The Secret Service memo said Washington State had emerged as the primary target thus far, but there was also evidence of attacks in Florida, Massachusetts, North Carolina, Oklahoma, Rhode Island and Wyoming. The agency warned that every state was vulnerable and could be targeted, noting that the attackers appeared to have extensive records of personally identifiable information, or P.I.I.
“It is assumed the fraud ring behind this possess a substantial P.I.I. database to submit the volume of applications observed thus far,” the memo said.
Rhode Island State Police reported on Monday that it had received “numerous reports of suspected fraud” related to unemployment benefits.
Scott Jensen, the director of Rhode Island Department of Labor and Training, said Saturday that it could be hard to distinguish between a legitimate claim and a fraudulent one when impostors provided the proper information. He said the fraudulent cases that were emerging seemed to have their paperwork in order without the hallmarks of other times when claims might have mistakes or other indicators that they were not genuine.
“Whoever it is seems to be fairly sophisticated and good at what they are doing,” Mr. Jensen said. He did not know whether it was a group of international actors but was hopeful investigators would get to the bottom of the fraud. In the meantime, he said, the state is clamping down and taking a closer look at claims surrounding specific banks.
Ms. LeVine said she did not want to put a number on the losses so far in Washington State but believed it was in the millions of dollars. The state is working with law enforcement agencies to try and reclaim some of the funds.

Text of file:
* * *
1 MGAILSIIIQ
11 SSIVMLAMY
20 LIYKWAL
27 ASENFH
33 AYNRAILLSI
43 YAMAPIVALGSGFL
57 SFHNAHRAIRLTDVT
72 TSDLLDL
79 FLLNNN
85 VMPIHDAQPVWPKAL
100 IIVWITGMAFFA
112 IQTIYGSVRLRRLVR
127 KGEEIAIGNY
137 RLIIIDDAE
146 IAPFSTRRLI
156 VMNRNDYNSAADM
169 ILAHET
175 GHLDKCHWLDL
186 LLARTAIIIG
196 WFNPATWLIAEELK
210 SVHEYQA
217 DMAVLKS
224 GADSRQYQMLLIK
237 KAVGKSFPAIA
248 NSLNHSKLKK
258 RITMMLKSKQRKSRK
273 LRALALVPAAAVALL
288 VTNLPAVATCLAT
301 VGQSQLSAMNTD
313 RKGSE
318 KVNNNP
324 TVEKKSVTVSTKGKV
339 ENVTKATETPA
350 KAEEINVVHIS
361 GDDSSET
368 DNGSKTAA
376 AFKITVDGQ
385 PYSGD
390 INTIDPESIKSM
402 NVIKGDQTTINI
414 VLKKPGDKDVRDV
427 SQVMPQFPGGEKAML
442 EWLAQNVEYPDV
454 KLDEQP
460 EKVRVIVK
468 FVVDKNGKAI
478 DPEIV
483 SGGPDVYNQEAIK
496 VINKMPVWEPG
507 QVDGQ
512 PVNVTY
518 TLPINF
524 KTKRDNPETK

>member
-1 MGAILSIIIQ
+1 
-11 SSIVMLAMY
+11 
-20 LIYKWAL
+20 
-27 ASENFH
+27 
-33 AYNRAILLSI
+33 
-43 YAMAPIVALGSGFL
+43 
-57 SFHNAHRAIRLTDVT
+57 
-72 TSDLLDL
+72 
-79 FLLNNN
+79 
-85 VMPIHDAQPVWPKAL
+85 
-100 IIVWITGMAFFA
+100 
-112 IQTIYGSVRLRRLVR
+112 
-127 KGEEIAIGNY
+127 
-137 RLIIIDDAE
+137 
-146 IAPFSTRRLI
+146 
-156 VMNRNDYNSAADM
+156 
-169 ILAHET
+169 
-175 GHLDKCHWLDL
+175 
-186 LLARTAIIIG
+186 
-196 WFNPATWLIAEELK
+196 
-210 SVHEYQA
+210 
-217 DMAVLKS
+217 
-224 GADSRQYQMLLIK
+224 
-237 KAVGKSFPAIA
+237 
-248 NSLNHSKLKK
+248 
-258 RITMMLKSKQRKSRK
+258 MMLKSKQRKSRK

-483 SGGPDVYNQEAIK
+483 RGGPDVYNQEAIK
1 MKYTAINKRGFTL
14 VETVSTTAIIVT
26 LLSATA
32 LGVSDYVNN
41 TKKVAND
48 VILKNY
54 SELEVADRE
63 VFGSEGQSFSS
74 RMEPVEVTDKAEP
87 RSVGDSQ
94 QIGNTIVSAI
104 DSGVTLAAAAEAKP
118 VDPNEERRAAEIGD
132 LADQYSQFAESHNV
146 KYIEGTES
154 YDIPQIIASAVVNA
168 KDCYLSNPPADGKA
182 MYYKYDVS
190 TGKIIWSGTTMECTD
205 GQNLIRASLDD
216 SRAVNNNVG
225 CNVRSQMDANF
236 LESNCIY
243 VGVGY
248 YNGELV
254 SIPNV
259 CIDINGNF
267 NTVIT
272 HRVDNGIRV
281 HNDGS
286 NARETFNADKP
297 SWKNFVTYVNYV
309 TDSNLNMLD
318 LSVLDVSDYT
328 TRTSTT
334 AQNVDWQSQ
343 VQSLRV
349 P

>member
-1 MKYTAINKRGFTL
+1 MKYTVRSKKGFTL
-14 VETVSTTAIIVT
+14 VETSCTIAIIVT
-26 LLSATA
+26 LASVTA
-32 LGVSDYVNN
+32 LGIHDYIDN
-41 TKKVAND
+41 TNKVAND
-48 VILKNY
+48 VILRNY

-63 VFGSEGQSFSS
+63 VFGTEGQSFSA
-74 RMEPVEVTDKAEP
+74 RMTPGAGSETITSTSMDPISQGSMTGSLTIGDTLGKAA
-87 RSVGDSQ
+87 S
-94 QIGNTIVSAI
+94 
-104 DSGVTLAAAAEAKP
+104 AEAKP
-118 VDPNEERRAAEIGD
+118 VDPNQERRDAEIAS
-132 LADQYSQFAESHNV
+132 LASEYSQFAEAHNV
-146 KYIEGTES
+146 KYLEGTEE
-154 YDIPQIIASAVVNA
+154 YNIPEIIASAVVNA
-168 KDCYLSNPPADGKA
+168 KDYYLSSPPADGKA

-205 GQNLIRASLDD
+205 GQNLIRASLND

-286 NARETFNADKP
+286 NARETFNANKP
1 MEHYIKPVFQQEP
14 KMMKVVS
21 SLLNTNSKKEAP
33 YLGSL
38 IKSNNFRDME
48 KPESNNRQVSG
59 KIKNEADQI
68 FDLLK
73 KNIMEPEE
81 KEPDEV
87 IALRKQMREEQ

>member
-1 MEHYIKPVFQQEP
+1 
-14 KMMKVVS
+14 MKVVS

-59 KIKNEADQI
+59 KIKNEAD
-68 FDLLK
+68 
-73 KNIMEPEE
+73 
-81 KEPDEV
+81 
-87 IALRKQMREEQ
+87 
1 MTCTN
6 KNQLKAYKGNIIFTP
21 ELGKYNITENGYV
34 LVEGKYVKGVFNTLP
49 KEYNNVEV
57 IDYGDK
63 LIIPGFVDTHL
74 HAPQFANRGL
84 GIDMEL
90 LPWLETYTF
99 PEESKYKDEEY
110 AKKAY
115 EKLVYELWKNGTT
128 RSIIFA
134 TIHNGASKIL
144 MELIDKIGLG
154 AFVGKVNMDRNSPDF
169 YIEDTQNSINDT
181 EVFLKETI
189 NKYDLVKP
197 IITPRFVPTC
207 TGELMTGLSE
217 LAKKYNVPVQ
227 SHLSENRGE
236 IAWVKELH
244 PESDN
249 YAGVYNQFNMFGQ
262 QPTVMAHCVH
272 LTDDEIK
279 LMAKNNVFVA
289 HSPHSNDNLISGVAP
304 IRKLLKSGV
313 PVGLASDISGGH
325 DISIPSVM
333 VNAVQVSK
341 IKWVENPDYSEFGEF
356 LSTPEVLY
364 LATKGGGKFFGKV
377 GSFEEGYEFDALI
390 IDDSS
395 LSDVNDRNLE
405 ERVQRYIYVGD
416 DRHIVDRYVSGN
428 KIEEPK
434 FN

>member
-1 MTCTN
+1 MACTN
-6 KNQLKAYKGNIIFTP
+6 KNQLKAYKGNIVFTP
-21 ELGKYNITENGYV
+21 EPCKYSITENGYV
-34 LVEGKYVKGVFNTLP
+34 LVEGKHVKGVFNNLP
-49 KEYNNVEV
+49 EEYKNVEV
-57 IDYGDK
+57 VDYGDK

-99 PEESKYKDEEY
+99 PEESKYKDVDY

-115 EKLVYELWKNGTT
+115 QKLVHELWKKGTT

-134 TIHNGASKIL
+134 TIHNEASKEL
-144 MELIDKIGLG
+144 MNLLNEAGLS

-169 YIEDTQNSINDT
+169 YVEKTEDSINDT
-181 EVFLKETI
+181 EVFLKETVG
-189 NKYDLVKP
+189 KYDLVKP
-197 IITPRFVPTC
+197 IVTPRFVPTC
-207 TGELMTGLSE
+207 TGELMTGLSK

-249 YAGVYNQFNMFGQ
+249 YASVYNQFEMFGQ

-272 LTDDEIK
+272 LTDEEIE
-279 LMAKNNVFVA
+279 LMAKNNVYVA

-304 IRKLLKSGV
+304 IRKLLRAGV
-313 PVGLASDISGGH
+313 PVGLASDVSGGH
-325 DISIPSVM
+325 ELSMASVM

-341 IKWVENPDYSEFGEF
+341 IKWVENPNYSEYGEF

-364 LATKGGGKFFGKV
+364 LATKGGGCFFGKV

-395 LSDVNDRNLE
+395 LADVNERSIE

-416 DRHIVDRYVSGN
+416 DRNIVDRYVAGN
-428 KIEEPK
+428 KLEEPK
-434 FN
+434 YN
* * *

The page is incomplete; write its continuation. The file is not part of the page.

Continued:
Some workplaces have been hit particularly hard. At Western Washington University in Bellingham, Wash., more than 400 out of about 2,500 total employees have been targeted with fraudulent claims, Paul Cocke, the university’s spokesman, said.
The state has been inundated with calls from people and businesses asking about unemployment notifications that have been sent to them. They have flooded a hotline and have forced the state to hire more people to answer the phones.
One of those who filed a complaint, Anna Zivarts, a Seattle resident who works at the nonprofit Disability Rights Washington, said she found a series of official envelopes from the government in her mail on May 8. At first, she worried that she might owe taxes. Then, when she opened the mail, she had another worry.
“I called my boss and said, ‘Am I getting laid off and I just don’t know about it?’” Ms. Zivarts said. But her boss assured her that she was still employed.
Ms. Zivarts said she called and emailed to flag the issue for the state but did not hear back. Her employer has also notified the state.
- A recent notification from the United States Secret Service states that "Massive Fraud" attempts against state unemployment insurance programs is underway. Here's an excellent article that provides details: https://krebsonsecurity.com/2020/05/u-s-secret-service-massive-fraud-against-state-unemployment-insurance-programs/